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Thinking about ideal loops
Language:English
Author(s):M. Bruno (IK1ODO)
Editor:
References:
Year:2001
Source(s): HTML document or PDF document
Loop antennae have been used from ELF to UHF since the beginning of radiocommunications. At low frequencies, the main problem for loop antennae is to have enough sensitivity; the antenna being very small respect to the wavelength the collected energy is also small. To increase the output level the loop may be made resonant, so loosing it’s intrinsic aperiodic characteristics.

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Going low in frequency with loop antennas
Language:English
Author(s):P. Schmalkoke
Editor:
References:
Year:2001
Source(s): HTML document
The first part of this article dicusses an improvement to the loop antenna which was introduced by Marco Bruno in his article Thinking about ideal loops . Please read that article first.
With my observations of sferics and environmenmtal magnetic fields I sometimes felt upset by the very loud sferics in contrast to the sounds of lower frequencies. You probably know that even very short but loud clicks can cause permanent damage to the ear, especially when using headphones. Then I realized that the induced voltage from an open loop antenna is proportional to frequency and since then I was convinced that some kind of integration on the signal would be necessary. So I felt confirmed when I read Marco Bruno's article. Although his idea seems promisingto me, I must admit I have not tried it until now. So this text simply exposes my own ideas on that topic.

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Station setup and receiving techniques
Language:English
Author(s):R. Romero (IK1QFK)
Editor:
References:
Year:1999
Source(s): HTML document
This article is focussed on VLF reception but the various receiving antennas and pre-amplifiers described here can easily be adapted for LF. Some very interesting alternative ways to install a receiving antenna are given.

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Experiments on Remote Receiving Loops
Language:English
Author(s):L. Koehler (KØLR)
Editor:
References:
Year:?
Source(s): HTML document
Loop antennas offer many advantages for LowFER reception. They're compact, don't need to be high and in the clear, and their directional characteristics can be used to null out local noise or strong interfering signals.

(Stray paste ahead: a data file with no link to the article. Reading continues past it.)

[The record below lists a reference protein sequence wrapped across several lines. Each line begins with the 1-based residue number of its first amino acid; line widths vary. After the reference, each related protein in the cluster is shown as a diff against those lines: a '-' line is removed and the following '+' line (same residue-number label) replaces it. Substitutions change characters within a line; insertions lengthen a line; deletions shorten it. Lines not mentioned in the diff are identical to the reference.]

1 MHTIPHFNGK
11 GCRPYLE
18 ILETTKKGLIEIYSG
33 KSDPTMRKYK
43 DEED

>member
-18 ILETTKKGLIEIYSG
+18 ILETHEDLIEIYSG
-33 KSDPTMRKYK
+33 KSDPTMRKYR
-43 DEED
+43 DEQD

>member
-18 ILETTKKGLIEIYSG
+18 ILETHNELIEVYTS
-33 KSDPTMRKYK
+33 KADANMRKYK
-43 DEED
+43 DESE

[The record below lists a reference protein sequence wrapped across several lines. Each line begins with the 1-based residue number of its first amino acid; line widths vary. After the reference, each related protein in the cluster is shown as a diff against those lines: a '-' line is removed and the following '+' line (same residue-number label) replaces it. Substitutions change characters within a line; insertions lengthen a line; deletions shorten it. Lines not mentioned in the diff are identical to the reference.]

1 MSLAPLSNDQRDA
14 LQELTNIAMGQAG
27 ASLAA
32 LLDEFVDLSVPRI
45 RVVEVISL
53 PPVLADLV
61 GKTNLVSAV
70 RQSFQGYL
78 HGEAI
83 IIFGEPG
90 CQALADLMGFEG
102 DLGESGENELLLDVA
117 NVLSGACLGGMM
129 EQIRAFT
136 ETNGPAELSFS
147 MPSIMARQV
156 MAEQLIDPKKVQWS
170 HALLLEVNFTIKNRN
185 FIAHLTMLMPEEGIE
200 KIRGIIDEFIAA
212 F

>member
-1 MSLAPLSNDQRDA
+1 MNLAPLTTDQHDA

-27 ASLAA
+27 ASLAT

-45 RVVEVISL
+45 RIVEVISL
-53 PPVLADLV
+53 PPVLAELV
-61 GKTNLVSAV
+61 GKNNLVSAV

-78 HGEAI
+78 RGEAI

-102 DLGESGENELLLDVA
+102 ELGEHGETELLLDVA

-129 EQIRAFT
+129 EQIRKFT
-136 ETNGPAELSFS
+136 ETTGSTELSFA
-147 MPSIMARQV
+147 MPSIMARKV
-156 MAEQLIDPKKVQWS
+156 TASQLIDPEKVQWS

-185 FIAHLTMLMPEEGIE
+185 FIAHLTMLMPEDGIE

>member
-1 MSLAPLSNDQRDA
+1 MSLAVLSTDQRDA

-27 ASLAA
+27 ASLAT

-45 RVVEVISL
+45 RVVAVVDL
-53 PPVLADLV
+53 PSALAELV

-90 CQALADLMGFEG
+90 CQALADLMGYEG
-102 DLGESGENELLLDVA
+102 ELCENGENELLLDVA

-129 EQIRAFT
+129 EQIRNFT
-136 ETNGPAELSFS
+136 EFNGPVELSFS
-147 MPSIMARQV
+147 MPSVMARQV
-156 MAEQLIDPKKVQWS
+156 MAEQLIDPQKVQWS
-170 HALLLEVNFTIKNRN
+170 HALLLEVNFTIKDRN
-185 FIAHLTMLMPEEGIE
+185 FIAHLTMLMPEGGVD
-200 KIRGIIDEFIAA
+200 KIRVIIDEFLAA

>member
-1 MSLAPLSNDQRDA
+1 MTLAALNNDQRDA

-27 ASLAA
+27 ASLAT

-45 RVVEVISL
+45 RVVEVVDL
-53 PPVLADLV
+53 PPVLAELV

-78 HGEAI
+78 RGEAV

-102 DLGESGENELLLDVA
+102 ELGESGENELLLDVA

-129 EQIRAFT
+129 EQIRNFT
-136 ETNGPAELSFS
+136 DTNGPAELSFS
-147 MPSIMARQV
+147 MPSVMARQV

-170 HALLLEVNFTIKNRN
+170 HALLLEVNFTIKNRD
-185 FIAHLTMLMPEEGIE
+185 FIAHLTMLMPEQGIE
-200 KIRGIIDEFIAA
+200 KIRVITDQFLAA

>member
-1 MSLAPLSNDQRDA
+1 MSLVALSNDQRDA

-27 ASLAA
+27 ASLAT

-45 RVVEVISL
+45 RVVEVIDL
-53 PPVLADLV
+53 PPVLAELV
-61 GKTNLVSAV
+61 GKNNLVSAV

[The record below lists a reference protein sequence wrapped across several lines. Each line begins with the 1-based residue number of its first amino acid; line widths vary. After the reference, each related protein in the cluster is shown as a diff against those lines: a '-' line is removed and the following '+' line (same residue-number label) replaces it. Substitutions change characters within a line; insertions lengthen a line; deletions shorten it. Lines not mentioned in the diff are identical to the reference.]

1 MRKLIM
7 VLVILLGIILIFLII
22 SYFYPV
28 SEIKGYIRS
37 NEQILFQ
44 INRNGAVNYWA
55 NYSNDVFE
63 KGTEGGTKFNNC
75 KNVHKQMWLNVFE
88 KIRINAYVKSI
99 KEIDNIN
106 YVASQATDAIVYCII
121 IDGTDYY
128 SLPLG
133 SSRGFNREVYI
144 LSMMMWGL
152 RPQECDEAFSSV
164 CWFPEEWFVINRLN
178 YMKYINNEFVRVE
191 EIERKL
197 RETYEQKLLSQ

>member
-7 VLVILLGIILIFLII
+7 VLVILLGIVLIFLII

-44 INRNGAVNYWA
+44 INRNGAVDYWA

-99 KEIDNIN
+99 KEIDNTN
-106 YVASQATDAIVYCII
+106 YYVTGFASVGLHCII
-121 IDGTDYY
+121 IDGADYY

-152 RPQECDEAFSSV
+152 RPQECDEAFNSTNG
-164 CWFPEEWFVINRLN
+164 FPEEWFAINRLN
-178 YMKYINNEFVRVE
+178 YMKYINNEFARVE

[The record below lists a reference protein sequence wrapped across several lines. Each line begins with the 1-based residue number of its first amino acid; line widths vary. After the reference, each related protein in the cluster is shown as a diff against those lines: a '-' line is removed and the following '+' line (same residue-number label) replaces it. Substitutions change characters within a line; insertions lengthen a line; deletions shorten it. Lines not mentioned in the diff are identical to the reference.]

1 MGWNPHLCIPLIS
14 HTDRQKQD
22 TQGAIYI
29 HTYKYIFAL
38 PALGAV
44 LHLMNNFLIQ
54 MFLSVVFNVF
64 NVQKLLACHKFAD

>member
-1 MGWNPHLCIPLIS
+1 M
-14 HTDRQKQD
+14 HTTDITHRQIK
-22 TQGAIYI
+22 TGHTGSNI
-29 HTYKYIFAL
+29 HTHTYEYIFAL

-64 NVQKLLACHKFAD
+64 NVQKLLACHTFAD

Unfortunately a loop doesn't offer a good impedance match to a coaxial transmission line or to the input of most modern receivers. Also, unless the loop is balanced and shielded, the so-called "antenna effect" makes the loop act like a combination of a loop and a short vertical whip. The directional pattern becomes asymmetrical and the nulls off the side may be only a few dB down from the peak of the radiation pattern. An unbalanced, unshielded loop can also pick up conducted interference from the feed line.
You might find a quiet location in the "back 40", put your loop out there, and then re-introduce the noise from the house when you connect the coax. Shielding adds distributed capacitance to the loop and reduces the Q, which in turn reduces the loop's sensitivity. This article gives some ideas on how to use a simple unbalanced loop with a home-brew transformer to achieve most of the benefits of a shielded, balanced loop.

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VLF-LF and the Loop Aerial
Language:English
Author(s):L. Butler (VK5BR)
Editor:Amateur Radio
References:
Year:1990
Source(s): HTML document
The article discusses the theory of loop aerials for receiving and how they reduce the level of local noise. A Loop Aerial is described suitable for use on the LF and VLF bands together with a circuit of an interface loop tuner and preamplifier. The discussion extends to the problems of amplifier noise and the advantages of tuning the loop.

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Small Loop Antennas
Language:English
Author(s):J. Carr (K4IPV)
Editor:Universal Radio Research
References:Joe Carr's Radio Tech-Notes
Year:?
Source(s): HTML document